Bacteria living in the driest place on earth have ways to extract water from the mineral structures of rocks!
Microbe of the episode
Microbe of the episode: Irkut lyssavirus
Microbes living in extremely dry conditions have it tough. Water is important both for the chemistry and structure of all cells. Desert microbes are very good at acquiring and holding on to the water they can find, but in places such as the Atacama Desert in Chile, there's almost none available.
However, microbes can be very resourceful. In this study, phototrophs were discovered that can actually extract water molecules bound up in the crystalline structure of the mineral gypsum, and this allows them to survive in hyperarid regions. They do this by secreting organic acid molecules to etch the rock and release the water, converting gypsum to anhydrite, which is a mineral with the same chemical structure except without the water.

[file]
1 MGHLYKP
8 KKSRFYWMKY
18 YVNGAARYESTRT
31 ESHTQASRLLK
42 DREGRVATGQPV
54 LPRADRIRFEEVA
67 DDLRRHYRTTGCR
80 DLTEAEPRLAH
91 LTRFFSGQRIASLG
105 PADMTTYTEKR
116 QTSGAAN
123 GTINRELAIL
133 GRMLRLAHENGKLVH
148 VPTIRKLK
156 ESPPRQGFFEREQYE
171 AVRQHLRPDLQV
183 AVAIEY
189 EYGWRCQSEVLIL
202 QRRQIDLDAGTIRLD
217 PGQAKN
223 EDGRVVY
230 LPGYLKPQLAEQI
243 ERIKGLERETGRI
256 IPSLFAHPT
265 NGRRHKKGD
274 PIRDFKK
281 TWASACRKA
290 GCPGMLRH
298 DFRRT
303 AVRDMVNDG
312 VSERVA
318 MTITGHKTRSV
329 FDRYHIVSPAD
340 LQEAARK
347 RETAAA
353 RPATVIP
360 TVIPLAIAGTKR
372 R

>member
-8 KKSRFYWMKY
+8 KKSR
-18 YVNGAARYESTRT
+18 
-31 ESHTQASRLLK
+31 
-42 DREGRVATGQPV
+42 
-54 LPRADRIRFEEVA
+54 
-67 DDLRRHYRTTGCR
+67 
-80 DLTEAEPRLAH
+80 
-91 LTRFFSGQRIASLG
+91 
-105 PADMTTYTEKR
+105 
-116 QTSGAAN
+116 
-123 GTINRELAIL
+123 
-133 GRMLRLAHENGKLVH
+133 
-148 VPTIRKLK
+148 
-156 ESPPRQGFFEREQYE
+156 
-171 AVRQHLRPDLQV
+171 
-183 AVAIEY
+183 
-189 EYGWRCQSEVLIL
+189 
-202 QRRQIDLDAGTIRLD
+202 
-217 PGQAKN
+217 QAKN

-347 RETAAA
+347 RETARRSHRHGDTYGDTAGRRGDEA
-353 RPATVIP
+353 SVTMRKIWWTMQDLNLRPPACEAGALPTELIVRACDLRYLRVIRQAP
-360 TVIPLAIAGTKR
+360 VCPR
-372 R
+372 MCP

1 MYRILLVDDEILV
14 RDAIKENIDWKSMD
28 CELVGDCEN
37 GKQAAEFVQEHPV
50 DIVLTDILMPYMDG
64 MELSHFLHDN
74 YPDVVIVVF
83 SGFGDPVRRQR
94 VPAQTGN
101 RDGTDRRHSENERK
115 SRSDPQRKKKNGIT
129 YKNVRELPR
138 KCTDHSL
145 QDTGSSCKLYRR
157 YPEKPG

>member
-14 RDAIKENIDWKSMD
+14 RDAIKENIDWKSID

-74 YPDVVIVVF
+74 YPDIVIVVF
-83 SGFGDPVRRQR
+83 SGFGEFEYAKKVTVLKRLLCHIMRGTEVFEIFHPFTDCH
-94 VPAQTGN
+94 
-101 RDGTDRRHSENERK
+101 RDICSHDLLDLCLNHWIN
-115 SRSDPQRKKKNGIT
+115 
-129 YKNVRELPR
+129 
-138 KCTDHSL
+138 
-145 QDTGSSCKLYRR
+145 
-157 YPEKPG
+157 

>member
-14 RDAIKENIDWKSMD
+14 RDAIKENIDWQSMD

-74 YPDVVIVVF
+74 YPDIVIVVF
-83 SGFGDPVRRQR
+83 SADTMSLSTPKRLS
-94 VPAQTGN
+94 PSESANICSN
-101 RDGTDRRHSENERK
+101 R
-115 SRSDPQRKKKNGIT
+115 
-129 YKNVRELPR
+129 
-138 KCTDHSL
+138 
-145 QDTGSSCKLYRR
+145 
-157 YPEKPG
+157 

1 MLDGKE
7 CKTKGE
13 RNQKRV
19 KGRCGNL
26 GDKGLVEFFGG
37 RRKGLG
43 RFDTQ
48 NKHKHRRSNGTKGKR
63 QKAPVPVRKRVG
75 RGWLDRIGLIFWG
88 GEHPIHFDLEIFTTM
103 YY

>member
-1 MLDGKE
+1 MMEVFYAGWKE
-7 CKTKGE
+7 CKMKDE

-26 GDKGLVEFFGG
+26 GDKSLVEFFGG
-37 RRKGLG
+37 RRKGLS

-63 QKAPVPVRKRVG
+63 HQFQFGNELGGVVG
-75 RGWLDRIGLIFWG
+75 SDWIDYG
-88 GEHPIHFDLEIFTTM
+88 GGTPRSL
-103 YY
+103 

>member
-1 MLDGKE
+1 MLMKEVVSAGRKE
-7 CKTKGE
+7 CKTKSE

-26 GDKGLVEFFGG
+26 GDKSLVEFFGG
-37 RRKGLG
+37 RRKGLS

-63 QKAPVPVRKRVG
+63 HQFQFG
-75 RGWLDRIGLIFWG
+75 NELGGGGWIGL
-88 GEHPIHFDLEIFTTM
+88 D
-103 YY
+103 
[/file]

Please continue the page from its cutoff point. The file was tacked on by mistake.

Huang W, Ertekin E, Wang T, Cruz L, Dailey M, DiRuggiero J, Kisailus D. 2020. Mechanism of water extraction from gypsum rock by desert colonizing microorganisms. Proc Natl Acad Sci 117:10681–10687.
Other interesting stories
- Cholesterol-lowering drugs associated with fewer gut microbiota problems
- Using bacterial hormones to get bacteria to produce more interesting molecules